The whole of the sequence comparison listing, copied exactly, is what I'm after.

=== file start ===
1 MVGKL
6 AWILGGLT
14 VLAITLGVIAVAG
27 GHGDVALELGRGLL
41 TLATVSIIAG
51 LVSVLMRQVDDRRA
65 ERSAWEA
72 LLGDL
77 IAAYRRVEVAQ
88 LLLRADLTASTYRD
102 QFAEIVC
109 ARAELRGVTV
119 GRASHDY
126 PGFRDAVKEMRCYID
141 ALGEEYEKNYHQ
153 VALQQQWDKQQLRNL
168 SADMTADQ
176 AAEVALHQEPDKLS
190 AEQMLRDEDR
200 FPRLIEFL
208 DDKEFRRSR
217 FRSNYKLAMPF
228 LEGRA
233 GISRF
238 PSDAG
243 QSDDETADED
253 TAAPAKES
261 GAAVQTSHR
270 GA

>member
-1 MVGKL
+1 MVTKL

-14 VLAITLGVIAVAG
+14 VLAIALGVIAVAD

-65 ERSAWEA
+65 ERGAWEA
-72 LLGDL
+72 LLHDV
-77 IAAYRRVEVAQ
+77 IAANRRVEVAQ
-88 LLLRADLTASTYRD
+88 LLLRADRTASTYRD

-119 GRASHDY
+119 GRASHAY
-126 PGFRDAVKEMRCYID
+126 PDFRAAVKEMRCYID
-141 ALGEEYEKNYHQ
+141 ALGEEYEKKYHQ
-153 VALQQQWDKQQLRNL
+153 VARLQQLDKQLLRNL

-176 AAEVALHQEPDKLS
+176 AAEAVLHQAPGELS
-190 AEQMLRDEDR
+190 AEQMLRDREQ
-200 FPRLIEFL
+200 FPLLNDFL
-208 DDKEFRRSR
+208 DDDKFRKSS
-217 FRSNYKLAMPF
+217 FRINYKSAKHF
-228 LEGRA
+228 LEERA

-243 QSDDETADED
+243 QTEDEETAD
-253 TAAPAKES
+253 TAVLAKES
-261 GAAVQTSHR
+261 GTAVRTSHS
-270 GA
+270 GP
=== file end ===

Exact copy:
1 MVGKL
6 AWILGGLT
14 VLAITLGVIAVAG
27 GHGDVALELGRGLL
41 TLATVSIIAG
51 LVSVLMRQVDDRRA
65 ERSAWEA
72 LLGDL
77 IAAYRRVEVAQ
88 LLLRADLTASTYRD
102 QFAEIVC
109 ARAELRGVTV
119 GRASHDY
126 PGFRDAVKEMRCYID
141 ALGEEYEKNYHQ
153 VALQQQWDKQQLRNL
168 SADMTADQ
176 AAEVALHQEPDKLS
190 AEQMLRDEDR
200 FPRLIEFL
208 DDKEFRRSR
217 FRSNYKLAMPF
228 LEGRA
233 GISRF
238 PSDAG
243 QSDDETADED
253 TAAPAKES
261 GAAVQTSHR
270 GA

>member
-1 MVGKL
+1 MVTKL

-14 VLAITLGVIAVAG
+14 VLAIALGVIAVAD

-65 ERSAWEA
+65 ERGAWEA
-72 LLGDL
+72 LLHDV
-77 IAAYRRVEVAQ
+77 IAANRRVEVAQ
-88 LLLRADLTASTYRD
+88 LLLRADRTASTYRD

-119 GRASHDY
+119 GRASHAY
-126 PGFRDAVKEMRCYID
+126 PDFRAAVKEMRCYID
-141 ALGEEYEKNYHQ
+141 ALGEEYEKKYHQ
-153 VALQQQWDKQQLRNL
+153 VARLQQLDKQLLRNL

-176 AAEVALHQEPDKLS
+176 AAEAVLHQAPGELS
-190 AEQMLRDEDR
+190 AEQMLRDREQ
-200 FPRLIEFL
+200 FPLLNDFL
-208 DDKEFRRSR
+208 DDDKFRKSS
-217 FRSNYKLAMPF
+217 FRINYKSAKHF
-228 LEGRA
+228 LEERA

-243 QSDDETADED
+243 QTEDEETAD
-253 TAAPAKES
+253 TAVLAKES
-261 GAAVQTSHR
+261 GTAVRTSHS
-270 GA
+270 GP